AFinch wrote:Except it won't be that realization. 14 year olds are invincible, at least in their own minds, and mouth/lung cancer are things that only happen to disgusting looking and sounding "really old people" in TV PSAs. At least that was my experience in 30 years of treating children.
Adolescents do engage in a lot of risky behavior. Education about alcohol abuse, drugs, reckless driving, practicing safe sex, etc. seems to have limited success in piercing their sense of immortality.
What seems more effective where tobacco use is concerned is emphasizing, not the health risks, but the disgusting nature of the habit. Making tobacco use socially unacceptable on the grounds of how unaesthetic it is is a far better strategy for reaching adolescents.
Smoking, let alone chewing tobacco, never tempted me. Part of the reason was suffering so much passive smoke that I damn well knew I would not enjoy cigarettes. Another part of it was my disgust with seeing the effect of smoking on people's teeth, the unappealing discoloration of the skin on their fingers and around their mouths, the stale smell of their breath, bodies, hair and clothes, etc.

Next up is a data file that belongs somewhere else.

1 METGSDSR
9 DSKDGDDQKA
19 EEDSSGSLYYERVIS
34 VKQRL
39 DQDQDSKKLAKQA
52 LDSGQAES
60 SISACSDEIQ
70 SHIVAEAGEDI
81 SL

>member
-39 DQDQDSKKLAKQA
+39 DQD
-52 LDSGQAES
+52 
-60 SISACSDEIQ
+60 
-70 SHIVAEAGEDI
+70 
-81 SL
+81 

I think the bottom line, though, is that if someone is determined to engage in risky behavior, you can't really stop them through either education or fear of punishment. Of course, I'm not saying we shouldn't educate or just sit back and do nothing if we learn a kid is doing something risky. The best hope is that this was an experiment that will not be repeated.
Once people do become addicted, breaking the habit can be next to impossible. My mother never quit smoking, despite suffering from COPD and other smoking-related health problems.